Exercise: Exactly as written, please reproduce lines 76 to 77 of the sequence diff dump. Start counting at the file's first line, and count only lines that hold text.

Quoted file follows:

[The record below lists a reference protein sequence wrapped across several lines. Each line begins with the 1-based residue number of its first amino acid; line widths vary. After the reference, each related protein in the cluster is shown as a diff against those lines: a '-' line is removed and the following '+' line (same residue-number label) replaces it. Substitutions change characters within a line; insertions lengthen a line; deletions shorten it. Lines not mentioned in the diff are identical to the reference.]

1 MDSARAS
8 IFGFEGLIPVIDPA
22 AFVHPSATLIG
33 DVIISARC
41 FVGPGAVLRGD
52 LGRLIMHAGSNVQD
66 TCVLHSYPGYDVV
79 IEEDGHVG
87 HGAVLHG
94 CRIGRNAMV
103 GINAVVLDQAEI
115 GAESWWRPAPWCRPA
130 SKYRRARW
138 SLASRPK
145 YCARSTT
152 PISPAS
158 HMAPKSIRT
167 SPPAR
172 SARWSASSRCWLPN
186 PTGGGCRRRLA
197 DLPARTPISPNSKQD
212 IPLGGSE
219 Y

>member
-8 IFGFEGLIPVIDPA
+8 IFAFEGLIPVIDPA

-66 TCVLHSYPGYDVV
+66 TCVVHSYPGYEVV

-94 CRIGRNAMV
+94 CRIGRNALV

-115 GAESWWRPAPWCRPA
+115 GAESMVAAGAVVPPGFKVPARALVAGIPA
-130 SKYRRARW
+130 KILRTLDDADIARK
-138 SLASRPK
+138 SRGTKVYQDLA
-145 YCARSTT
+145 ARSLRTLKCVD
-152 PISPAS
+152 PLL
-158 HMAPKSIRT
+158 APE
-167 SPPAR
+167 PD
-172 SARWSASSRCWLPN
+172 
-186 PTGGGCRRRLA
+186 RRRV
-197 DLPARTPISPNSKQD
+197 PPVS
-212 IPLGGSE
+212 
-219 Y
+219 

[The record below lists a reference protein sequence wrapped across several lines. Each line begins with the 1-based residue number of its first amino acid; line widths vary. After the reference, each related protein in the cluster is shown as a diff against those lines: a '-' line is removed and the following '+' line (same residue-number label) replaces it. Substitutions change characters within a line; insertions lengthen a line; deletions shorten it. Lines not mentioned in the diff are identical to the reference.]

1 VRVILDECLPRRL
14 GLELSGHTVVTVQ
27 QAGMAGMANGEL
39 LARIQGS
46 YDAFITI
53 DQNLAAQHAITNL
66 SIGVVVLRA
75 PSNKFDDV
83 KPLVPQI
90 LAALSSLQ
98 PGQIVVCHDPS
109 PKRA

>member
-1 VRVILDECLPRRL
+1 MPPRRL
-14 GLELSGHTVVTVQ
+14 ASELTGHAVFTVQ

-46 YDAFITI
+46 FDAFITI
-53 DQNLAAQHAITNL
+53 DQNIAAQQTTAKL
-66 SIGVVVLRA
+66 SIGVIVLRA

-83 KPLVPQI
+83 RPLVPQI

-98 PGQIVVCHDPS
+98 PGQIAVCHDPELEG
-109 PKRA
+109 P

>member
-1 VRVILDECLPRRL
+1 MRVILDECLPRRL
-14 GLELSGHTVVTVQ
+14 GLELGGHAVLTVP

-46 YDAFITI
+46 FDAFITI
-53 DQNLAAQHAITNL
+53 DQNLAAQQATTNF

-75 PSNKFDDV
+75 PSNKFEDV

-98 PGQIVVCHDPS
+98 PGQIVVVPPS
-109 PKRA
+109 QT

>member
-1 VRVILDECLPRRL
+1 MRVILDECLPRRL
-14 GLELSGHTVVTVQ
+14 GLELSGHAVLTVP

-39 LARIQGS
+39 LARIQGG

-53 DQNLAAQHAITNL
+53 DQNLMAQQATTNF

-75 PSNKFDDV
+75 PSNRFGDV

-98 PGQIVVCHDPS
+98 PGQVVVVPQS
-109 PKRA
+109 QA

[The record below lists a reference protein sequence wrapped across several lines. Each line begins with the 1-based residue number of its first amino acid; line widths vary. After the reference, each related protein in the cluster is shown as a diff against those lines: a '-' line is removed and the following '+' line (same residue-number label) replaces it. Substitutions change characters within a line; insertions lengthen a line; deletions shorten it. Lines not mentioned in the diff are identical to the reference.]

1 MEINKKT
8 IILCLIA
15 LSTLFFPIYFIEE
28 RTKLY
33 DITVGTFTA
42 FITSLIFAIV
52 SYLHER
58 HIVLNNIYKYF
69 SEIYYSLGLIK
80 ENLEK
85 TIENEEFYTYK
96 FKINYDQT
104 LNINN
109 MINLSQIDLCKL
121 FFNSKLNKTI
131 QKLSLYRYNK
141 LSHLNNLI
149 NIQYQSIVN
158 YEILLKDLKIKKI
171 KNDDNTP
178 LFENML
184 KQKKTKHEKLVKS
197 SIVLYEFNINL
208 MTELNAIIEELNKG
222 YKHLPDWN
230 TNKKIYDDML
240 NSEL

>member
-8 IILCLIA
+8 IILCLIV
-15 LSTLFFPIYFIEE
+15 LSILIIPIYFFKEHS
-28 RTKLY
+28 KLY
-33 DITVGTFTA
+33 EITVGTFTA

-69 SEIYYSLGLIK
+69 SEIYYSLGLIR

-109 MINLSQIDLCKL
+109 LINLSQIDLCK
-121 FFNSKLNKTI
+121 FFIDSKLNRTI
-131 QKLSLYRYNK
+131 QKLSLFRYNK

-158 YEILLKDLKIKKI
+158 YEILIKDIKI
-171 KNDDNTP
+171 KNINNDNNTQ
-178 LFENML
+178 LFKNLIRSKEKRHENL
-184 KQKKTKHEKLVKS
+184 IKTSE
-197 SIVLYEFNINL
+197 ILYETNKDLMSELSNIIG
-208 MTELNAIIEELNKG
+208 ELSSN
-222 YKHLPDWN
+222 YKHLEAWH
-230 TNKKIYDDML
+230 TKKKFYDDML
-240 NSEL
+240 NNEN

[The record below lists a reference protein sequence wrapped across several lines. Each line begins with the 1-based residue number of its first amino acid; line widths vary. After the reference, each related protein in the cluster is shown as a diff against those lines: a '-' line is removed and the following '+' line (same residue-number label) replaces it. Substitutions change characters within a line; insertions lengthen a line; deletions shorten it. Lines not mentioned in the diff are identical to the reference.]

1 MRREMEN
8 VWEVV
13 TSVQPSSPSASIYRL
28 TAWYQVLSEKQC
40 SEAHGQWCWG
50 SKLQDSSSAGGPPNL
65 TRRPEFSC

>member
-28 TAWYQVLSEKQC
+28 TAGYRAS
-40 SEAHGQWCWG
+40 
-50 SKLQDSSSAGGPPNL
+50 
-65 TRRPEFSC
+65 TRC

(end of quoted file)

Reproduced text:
-53 DQNLAAQHAITNL
+53 DQNIAAQQTTAKL